Instead of answering me, she stood and walked over to a small table on top of which sat a glass decanter and two glasses. She looked at me, quirking an eyebrow. I hesitated. Did she want to confuse me? Dull my wits with alcohol? I decided that if she wanted to, she could just use her magic to do that. Besides, I hadn’t had a drink since the tavern where this had all started, and my body screamed for a taste. I nodded. She took her time pouring a glass of gold mercury, then brought it back to me. I forced myself to take a just a sip, as she returned to her own seat and sat down.
“I need you to reap a soul for me.”
I swallowed, and shook my head even before it had finished burning its way down my throat. I took another moment to enjoy the familiar sensation before speaking. “I told you five years ago, Tess. I’m done being your assassin. I reaped enough souls to last a lifetime on your say so. No more. You want someone dead, you’re going to have to use a knife.”
“I don’t want you to kill a man,” she said. “He’s already dead. I want you to find out how he died.”
I settled back in my chair, cradling my glass in my palm to warm the potent alchemycal brew. Then I just looked at her, eyebrow raised. I didn’t expect her to laugh.
“You’ll never change, my Daniel.” She sounded almost fond. “Still looking for reasons, after all these years? After all you saw? Even as a child, you always asked why.”
“Not reasons,” I said quietly. “Just truths.”
“You should know better than most, those are dangerous things. They rarely match what we were hoping for. In this case, though, I think that this should interest you.”
She reached into her robe, rummaging around in those innumerable pockets and finally drew out an object wrapped in a white linen cloth. She tossed it to me, then steepled her fingers, looking over them at me as I unwrapped it. I folded the fabric back to reveal a silver cross, the crossbar curved into a crescent moon. A stab of fear pierced my chest at the sight. I drew in a deep breath and looked up at her.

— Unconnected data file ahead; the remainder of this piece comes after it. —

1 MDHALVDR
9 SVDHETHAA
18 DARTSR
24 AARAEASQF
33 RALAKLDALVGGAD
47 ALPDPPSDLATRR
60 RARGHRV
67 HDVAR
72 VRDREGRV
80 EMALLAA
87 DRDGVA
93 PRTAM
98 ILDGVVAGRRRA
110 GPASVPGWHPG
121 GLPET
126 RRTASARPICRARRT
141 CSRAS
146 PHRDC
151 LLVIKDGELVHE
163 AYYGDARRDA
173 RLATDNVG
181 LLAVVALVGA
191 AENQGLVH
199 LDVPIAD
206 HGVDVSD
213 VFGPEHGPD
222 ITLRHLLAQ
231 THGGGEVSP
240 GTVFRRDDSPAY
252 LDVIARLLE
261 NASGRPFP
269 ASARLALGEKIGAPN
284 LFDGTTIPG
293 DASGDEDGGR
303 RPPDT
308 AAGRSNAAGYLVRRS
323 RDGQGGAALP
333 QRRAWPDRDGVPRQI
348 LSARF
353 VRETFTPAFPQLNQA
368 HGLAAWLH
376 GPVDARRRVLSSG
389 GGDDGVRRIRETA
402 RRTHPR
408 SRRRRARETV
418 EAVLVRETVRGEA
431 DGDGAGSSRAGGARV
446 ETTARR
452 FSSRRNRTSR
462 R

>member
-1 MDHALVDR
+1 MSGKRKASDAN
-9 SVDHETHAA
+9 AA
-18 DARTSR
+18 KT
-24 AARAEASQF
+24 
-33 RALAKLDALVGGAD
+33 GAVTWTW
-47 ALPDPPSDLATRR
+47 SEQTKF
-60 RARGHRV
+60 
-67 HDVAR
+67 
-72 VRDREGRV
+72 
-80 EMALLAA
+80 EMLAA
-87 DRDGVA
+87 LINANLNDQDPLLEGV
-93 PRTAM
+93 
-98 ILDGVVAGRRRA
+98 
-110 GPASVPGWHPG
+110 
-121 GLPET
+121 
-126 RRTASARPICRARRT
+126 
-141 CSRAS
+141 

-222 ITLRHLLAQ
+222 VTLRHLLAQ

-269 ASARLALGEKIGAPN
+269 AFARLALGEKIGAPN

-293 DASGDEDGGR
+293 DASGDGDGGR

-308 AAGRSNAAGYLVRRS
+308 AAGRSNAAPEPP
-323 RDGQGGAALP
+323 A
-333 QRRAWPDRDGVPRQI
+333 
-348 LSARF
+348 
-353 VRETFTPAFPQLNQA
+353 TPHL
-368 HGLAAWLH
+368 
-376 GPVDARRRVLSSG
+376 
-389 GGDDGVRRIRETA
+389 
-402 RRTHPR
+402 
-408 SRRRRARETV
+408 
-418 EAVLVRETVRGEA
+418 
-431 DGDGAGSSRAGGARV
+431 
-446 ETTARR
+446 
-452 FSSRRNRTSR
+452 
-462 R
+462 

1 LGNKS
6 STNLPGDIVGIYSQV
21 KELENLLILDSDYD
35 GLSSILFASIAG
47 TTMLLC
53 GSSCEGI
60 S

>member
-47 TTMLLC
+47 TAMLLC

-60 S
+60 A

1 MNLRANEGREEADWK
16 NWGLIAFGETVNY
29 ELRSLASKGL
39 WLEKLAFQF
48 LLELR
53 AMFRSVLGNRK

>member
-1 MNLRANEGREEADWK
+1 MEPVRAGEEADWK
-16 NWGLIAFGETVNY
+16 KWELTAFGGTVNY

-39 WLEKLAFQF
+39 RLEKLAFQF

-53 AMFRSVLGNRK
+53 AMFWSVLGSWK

“A Purifier’s cross.”
"Have you been following their sect since…?" She trailed off, unwilling to finish the sentence.
I allowed my thoughts to wander for a moment. The Purifiers were a fanatical sect of the Panthionist cult. They blamed King Harold’s breaking with the “true” faith for the unleashing of the Great Change that had covered the Breton Isles in the Wyrding Wood. As far as they were concerned, our very survival angered the Many-Gods. An affront that could and must only be remedied by fire. And those were some of the least colourful claims. Such as the rumour that the Queen is the whore of Saeth, that she consorts with the fae King and goes to wild orgies in the Wyrding Wood.
"I've been hearing whispers for the past few weeks about a group of them entering the city by sea. Sent by the Lord High Inquisitor himself all the way from Roma. Benjamin has been keeping his little spies busy, looking for some sign of them. I’ve used a few of my more ingenuous disguises to infiltrate the courts, when I have been able.” Tess could be a very free prisoner when she needed to be. “But I’ve found nothing beyond the mad ravings of the last few priests left in the Dregs. Until now.”
She stood up, putting the glass down on the table. I watched her move across the room to a bookcase next to the fire. After studying the books for a moment, she selected one seemingly at random and pulled. I heard a click, followed by the dry rumble of alchemycal machinery behind. Coming to my feet, I followed her over, stopping a few feet away. The bookcase swung open, revealing a dark passageway redolent with the smell of musty dust.
Tess paused before passing through the door, lifting a silver candle holder from the mantel piece. I hesitated a moment as she stepped into the darkness beyond. Tess would not kill a man in dark passageways. If she wanted you dead enough to do it by her own hand, she would look in your eyes as she did it.
Now there’s a comforting thought. I hesitated a moment longer, then followed her into the darkness.